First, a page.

A college degree usually leads to higher income, but the payoff varies by degree and discipline, concludes The Economic Benefit of Postsecondary Degrees, an analysis by Katie Zaback and Andy Carlson of State Higher Education Executive Officers and Matt Crellin of the National Center for Higher Education Management Systems.
Bachelor’s degree graduates have a median income of $50,360 compared to a median of $38,607 for associate degree graduates and $29,423 for people with only a high school diploma, the report finds. However median earnings and the wage premium — the difference between a college graduate’s pay and what a high school graduate would earn in the same field — vary significantly.
The average wage premium for an associate degree is 31.2 percent, but that ranges from 23.3 percent in education (probably early childhood education) to 73.9 percent in health fields. Median income ranges from $23,175 for an education-related associate degree to $45,343 for STEM degrees.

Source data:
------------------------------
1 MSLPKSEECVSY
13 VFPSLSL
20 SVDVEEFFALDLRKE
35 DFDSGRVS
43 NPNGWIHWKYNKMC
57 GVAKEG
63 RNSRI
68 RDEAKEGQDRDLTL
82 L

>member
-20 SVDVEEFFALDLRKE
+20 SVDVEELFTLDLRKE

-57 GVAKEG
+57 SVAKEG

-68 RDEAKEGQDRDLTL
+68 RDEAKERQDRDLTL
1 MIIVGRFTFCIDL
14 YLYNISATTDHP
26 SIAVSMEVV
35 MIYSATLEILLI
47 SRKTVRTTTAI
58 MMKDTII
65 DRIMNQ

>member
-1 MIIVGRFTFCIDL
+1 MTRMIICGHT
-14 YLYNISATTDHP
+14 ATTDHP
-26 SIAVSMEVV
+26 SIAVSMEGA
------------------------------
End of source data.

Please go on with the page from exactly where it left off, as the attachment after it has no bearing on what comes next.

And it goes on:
Median pay also varies considerably for workers with a bachelor’s degree. As with associate degrees, the highest wage premium is in health care: The 123.4 percent wage premium leads to a median income of $56,427.
The demand for college-educated workers has outpaced the supply, concludes The Undereducated American, a new study by the Georgetown University Center on Education and the Workforce. The weak economy has hidden the problem, says Anthony P. Carnevale, co-author of the report. “In recession and recovery, we remain fixated on the high school jobs that are lost and not coming back. We are hurtling into a future dominated by college-level jobs unprepared.”
The U.S. economy will need an additional 20 million postsecondary-educated workers by 2025, Georgetown predicts. This includes 15 million with bachelor’s degrees, one million with associate degrees and four million with vocational certificates. Adding these new graduates will stop the rise of income inequality, according to the report, which predicts wages will rise 24 percent for high school graduates, 15 percent for those with an associate degree and 6 percent for bachelor’s degree holders.
All this jibes with President Obama’s push to make the U.S. first in the world in college graduates by 2020, points out Inside Higher Ed.
The shortage of college-educated workers has created a rising wage premium, write Carnevale and co-author Stephen Rose.
College graduates earn 74 percent more than do high school graduates today — a gap that is up from 40 percent in 1980.